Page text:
â€œGone,â€ croaked Aberforth. â€œGone forever.â€
He wiped his nose on hiss cuff and cleared his throat.
â€œ â€˜Course, Grindelwald scarpered. He had a bit of a track record already, back in his own country, and he didnâ€™t want Ariana set to his account too. And Albus was free, wasnâ€™t he? Free of the burden of his sister, free to become the greatest wizard of the â€“ â€
â€œHe was never free,â€ said Harry.
â€œI beg your pardon?â€ said Aberforth.
â€œNever,â€ said Harry. â€œThe night that your brother died, he drank a potion that drove him out of his mind. He started screaming, pleading with someone who wasnâ€™t there. â€˜Donâ€™t hurt them, pleaseâ€¦ hurt me instead.â€™ â€
Ron and Hermione were staring at Harry. He had never gone into details about what had happened on the island on the lake.
The events that had taken place after he and Dumbledore had returned to Hogwarts had eclipsed it so thoroughly.
â€œHe thought he was back there with you and Grindelwald, I know he did,â€ said Harry, remembering Dumbledore whispering, pleading.
â€œHe thought he was watching Grindelwald hurting you and Arianaâ€¦ It was torture to him, if youâ€™d seen him then, you wouldnâ€™t say he was free.â€
Aberforth seemed lost in contemplation of his own knotted and veined hands. After a long pause he said. â€œHow can you be sure, Potter, that my brother wasnâ€™t more interested in the greater good than in you? How can you be sure you arenâ€™t dispensable, just like my little sister?â€
A shard of ice seemed to pierce Harryâ€™s heart.
â€œI donâ€™t believe it. Dumbledore loved Harry,â€ said Hermione.
â€œWhy didnâ€™t he tell him to hide, then?â€ shot back Aberforth. â€œWhy didnâ€™t he say to him, â€˜Take care of yourself, hereâ€™s how to surviveâ€™?â€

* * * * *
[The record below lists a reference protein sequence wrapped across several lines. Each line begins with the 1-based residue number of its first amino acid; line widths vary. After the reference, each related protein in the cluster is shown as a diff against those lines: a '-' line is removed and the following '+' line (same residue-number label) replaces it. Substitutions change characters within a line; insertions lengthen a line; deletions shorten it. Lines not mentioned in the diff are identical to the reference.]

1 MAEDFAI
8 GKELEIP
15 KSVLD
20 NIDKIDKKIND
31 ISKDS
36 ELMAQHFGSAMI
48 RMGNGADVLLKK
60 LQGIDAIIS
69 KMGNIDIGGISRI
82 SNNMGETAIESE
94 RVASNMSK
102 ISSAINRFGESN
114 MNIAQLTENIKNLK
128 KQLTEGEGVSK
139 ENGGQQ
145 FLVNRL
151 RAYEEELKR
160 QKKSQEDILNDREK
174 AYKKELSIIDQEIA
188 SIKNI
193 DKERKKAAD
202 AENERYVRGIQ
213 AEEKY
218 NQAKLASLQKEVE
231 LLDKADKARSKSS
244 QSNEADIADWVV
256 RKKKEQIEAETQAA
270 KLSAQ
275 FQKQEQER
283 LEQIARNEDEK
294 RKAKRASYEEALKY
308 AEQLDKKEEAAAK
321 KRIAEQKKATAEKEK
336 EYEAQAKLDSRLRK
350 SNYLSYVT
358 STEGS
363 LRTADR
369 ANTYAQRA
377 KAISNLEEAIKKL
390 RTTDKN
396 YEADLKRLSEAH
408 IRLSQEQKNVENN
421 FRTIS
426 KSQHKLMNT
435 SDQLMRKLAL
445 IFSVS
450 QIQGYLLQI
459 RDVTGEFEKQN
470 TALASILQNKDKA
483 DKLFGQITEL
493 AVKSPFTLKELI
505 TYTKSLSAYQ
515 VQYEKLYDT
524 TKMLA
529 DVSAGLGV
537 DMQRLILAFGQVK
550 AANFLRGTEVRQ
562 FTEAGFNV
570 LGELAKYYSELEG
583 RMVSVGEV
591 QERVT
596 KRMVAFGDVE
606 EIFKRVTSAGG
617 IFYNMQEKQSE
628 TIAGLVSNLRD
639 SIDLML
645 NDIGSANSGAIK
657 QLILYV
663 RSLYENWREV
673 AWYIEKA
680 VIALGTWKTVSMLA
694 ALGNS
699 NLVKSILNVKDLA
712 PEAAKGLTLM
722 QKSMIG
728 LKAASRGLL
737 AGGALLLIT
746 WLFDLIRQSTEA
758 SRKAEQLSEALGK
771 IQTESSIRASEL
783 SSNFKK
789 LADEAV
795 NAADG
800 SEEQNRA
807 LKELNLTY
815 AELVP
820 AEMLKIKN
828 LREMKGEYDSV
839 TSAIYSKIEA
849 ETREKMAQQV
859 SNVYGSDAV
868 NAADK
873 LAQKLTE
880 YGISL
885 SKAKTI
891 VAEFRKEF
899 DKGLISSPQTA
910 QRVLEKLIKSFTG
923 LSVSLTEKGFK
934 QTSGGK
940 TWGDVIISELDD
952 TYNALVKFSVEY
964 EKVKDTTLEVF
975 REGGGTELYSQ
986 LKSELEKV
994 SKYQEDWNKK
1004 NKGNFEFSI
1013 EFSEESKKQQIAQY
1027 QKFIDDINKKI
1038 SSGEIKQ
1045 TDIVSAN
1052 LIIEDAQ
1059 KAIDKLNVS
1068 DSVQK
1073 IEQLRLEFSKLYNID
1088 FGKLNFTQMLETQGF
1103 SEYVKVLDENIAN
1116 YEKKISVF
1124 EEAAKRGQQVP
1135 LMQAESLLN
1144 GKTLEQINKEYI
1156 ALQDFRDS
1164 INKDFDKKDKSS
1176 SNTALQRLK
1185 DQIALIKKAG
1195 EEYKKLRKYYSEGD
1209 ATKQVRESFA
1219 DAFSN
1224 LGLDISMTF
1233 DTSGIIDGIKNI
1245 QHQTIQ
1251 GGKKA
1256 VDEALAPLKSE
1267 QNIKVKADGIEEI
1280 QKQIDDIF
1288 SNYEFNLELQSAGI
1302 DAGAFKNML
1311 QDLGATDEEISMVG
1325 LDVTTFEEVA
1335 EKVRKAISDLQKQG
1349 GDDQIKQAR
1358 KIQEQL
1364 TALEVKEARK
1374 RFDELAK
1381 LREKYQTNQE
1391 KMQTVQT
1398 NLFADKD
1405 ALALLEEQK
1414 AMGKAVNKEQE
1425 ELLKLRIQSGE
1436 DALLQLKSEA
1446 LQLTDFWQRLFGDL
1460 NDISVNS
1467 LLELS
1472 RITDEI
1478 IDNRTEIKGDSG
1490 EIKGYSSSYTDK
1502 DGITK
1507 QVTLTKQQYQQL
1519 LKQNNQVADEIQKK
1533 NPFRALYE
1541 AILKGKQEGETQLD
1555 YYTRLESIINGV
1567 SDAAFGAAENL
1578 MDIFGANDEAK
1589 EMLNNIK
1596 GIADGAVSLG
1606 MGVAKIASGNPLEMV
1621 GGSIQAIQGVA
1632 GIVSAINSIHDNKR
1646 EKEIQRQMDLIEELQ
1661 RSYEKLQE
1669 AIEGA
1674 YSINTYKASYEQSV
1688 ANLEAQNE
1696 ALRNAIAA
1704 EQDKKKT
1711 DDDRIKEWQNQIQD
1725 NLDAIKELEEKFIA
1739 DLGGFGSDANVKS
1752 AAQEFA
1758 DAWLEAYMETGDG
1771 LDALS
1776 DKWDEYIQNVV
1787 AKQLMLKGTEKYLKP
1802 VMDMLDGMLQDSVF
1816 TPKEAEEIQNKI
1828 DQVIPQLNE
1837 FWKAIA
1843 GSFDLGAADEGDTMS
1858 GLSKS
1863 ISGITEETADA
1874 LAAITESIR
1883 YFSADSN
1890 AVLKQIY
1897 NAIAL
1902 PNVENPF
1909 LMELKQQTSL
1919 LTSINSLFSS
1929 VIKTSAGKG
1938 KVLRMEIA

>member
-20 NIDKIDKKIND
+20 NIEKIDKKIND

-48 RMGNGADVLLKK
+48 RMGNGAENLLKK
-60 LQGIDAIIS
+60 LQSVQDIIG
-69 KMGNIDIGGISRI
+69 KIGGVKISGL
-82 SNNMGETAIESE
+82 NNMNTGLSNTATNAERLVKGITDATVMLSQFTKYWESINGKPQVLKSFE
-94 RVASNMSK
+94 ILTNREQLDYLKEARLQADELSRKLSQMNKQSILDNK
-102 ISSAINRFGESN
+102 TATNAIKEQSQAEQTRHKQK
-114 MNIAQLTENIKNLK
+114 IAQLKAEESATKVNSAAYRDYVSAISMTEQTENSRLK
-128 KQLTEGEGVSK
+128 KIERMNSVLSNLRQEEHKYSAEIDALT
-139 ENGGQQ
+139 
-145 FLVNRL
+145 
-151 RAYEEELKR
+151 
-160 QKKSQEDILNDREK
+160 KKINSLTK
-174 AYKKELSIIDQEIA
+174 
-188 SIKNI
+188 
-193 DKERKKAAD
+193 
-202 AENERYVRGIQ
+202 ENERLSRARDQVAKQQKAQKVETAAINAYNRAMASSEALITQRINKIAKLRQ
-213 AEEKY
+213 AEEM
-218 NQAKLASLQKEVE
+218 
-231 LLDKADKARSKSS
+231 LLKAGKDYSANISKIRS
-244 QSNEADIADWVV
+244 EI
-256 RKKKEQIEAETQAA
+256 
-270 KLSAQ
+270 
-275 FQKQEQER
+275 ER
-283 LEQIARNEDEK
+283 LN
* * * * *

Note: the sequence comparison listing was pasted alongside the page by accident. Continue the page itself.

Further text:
â€œBecause,â€ said Harry before Hermione could answer, â€œsometimes youâ€™ve got to think about more than your own safety! Sometimes youâ€™ve got to think about the greater good! This is war!â€
â€œYouâ€™re seventeen, boy!â€
â€œIâ€™m of age, and Iâ€™m going to keep fighting even if youâ€™ve given up!â€
â€œWho says Iâ€™ve given up?â€
â€œThe Order of the Phoenix is finished,â€ Harry repeated, â€œYou-Know-Whoâ€™s won, itâ€™s over, and anyone whoâ€™s pretending differentâ€™s kidding themselves.â€
â€œI donâ€™t say I like it, but itâ€™s the truth!â€
â€œNo, it isnâ€™t.â€ said Harry. â€œYour brother knew how to finish You-Know-Who and he passed the knowledge on to me. Iâ€™m going to keep going until I succeed â€“ or I die. Donâ€™t think I donâ€™t know how this might end. Iâ€™ve known it for years.â€
He waited for Aberforth to jeer or to argue, but he did not. He merely moved.
â€œWe need to get into Hogwarts,â€ said Harry again. â€œIf you canâ€™t help us, weâ€™ll wait till daybreak, leave you in peace, and try to find a way in ourselves. If you can help us â€“ well, now would be a great time to mention it.â€
Aberforth remained fixed in his chair, gazing at Harry with the eye, that were so extraordinarily like his brotherâ€™s. At last he cleared his throat, got to his feet, walked around the little table, and approached the portrait of Ariana.
â€œYou know what to do,â€ he said.
She smiled, turned, and walked away, not as people in portraits usually did, one of the sides of their frames, but along what seemed to be a long tunnel painted behind her. They watched her slight figure retreating until finally she was swallowed by the darkness.
â€œEr â€“ what â€“?â€ began Ron.
â€œThereâ€™s only one way in now,â€ said Aberforth. â€œYou must know theyâ€™ve got all the old secret passageways covered at both ends, dementors all around the boundary walls, regular patrols inside the school from what my sources tell me. The place has never been so heavily guarded.
How you expect to do anything once you get inside it, with Snape in charge and the Carrows as his deputiesâ€¦ well, thatâ€™s your lookout, isnâ€™t it? You say youâ€™re prepared to die.â€œ
â€œBut whatâ€¦?â€ said Hermione, frowning at Arianaâ€™s picture.
A tiny white dot reappeared at the end of the painted tunnel, and now Ariana was walking back toward them, growing bigger and bigger as she came. But there was somebody else with her now, someone taller than she was, who was limping along, looking excited. His hair was longer than Harry had ever seen. He appeared and torn. Larger and larger the two figures grew, until only their heads and shoulders filled the portrait.
Then the whole thing swang forward on the wall like a little door, and the entrance to a real tunnel was revealed. And out of it, his hair overgrown, his face cut, his robes ripped, clambered the real Neville Longbottom, who gave a roar of delight, leapt down from the mantelpiece and yelled.
â€œI knew youâ€™d come! I knew it, Harry!â€
The Deathly Hallows
. . . . . . . . . . . . . . . . . . . . . . .